LONDON Britain could follow France in cutting Internet access to users who repeatedly download music or films illegally.
The government had given the music and film industries a year to come to a voluntary agreement with Internet Service Providers over how to tackle illegal file sharing, but that timeframe expired at the end of 2007.
With no sign of an agreement in place, it is due to publish its options in a strategy document in the coming weeks and a separate consultation later in the year to examine how it can cut down on piracy.
One suggestion put forward by the music industry is to adopt the French model, where warning messages are sent to those who frequently download music or films illegally.
If the messages are ignored, users can have their accounts suspended or closed altogether.
The body representing Internet Service Providers (ISPs) says they would prefer a voluntary agreement but the music industry argues it has been forced to demand legal action after rampant Internet piracy rocked its traditional revenue model.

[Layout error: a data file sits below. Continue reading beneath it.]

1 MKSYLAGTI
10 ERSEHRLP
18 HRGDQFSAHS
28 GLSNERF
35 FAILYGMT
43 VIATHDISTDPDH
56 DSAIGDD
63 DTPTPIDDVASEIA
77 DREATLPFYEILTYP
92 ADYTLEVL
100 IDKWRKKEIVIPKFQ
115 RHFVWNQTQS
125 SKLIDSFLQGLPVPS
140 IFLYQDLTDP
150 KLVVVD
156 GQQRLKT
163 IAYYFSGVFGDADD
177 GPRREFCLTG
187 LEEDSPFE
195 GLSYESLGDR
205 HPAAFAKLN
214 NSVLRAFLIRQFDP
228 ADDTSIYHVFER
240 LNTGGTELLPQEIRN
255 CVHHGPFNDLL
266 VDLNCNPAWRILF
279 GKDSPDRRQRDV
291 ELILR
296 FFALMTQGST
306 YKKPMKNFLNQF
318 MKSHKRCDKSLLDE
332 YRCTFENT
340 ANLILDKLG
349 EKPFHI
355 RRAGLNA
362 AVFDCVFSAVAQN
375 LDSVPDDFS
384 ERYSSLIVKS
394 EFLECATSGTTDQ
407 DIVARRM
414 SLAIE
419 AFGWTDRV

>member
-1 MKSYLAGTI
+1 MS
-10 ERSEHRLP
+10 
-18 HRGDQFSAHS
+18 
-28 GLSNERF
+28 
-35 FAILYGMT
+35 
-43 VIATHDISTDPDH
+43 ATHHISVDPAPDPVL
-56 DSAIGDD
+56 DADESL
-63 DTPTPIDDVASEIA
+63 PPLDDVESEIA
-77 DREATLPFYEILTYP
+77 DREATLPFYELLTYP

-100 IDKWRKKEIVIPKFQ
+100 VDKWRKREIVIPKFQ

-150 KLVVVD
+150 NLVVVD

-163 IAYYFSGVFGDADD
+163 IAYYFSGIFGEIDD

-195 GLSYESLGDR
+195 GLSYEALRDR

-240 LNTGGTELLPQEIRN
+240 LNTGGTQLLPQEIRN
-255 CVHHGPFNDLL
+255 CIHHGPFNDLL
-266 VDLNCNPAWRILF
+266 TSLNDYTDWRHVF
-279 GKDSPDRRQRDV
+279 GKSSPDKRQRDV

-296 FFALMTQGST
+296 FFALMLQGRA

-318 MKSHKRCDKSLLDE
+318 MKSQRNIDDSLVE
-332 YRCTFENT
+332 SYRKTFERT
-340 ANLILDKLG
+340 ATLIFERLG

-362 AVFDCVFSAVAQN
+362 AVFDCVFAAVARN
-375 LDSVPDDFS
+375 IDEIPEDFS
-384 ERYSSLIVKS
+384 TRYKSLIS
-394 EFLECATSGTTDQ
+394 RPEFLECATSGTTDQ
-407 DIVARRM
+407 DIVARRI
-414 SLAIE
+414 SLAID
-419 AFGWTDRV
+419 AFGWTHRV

A report in the Times newspaper on Tuesday suggested ISPs could be legally required to take action against users who accessed pirated material.
An alternative system would be based on filtering, which could block illegal files from being downloaded.
Global music sales were down around 10 percent in 2007 and the international music trade body, the IFPI group, estimates that tens of billions of illegal tracks were swapped in the year.
But John Kennedy, the head of the IFPI, said the mood was turning towards ISPs having to take more responsibility for cracking down on illegal activity.
"It is simply not acceptable for ISPs to turn a blind eye to the piracy on their networks which is at such a rate that there are 20 illegal music downloads for every legal track sold," he said in a statement.
"Record companies have licensed more than six million tracks to over 500 legal services and consumers can now legitimately get access to music online in a wide variety of ways.
"If the French and British governments take action and others follow, there will be more room for the legal market to grow as services will not have to compete with the ‘something for nothing' deal available on the illegal networks that do not invest a penny in generating new music."
A spokeswoman for the Department of Culture, Media and Sport declined to comment on what options would feature in the strategy report.
(editing by Elizabeth Fullerton)